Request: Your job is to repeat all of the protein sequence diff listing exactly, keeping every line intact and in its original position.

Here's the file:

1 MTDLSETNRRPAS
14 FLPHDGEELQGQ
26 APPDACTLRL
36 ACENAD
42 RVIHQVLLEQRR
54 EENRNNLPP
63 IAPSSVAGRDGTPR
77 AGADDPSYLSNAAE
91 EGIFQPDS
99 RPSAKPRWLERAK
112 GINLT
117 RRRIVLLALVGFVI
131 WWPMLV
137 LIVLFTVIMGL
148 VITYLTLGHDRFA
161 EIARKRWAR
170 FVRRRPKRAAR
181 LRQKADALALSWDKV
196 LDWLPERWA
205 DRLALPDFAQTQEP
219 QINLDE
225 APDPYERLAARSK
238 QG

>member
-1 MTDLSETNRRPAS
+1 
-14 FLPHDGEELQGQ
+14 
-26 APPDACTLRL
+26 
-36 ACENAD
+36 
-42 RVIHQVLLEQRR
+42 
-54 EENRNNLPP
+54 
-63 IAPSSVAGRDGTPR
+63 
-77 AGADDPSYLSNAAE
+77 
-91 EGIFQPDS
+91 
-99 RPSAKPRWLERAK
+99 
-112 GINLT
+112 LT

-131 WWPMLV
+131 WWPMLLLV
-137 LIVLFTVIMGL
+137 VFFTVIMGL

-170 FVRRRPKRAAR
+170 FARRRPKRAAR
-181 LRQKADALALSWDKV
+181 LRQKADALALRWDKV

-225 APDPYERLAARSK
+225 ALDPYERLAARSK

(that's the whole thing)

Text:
1 MTDLSETNRRPAS
14 FLPHDGEELQGQ
26 APPDACTLRL
36 ACENAD
42 RVIHQVLLEQRR
54 EENRNNLPP
63 IAPSSVAGRDGTPR
77 AGADDPSYLSNAAE
91 EGIFQPDS
99 RPSAKPRWLERAK
112 GINLT
117 RRRIVLLALVGFVI
131 WWPMLV
137 LIVLFTVIMGL
148 VITYLTLGHDRFA
161 EIARKRWAR
170 FVRRRPKRAAR
181 LRQKADALALSWDKV
196 LDWLPERWA
205 DRLALPDFAQTQEP
219 QINLDE
225 APDPYERLAARSK
238 QG

>member
-1 MTDLSETNRRPAS
+1 
-14 FLPHDGEELQGQ
+14 
-26 APPDACTLRL
+26 
-36 ACENAD
+36 
-42 RVIHQVLLEQRR
+42 
-54 EENRNNLPP
+54 
-63 IAPSSVAGRDGTPR
+63 
-77 AGADDPSYLSNAAE
+77 
-91 EGIFQPDS
+91 
-99 RPSAKPRWLERAK
+99 
-112 GINLT
+112 LT

-131 WWPMLV
+131 WWPMLLLV
-137 LIVLFTVIMGL
+137 VFFTVIMGL

-170 FVRRRPKRAAR
+170 FARRRPKRAAR
-181 LRQKADALALSWDKV
+181 LRQKADALALRWDKV

-225 APDPYERLAARSK
+225 ALDPYERLAARSK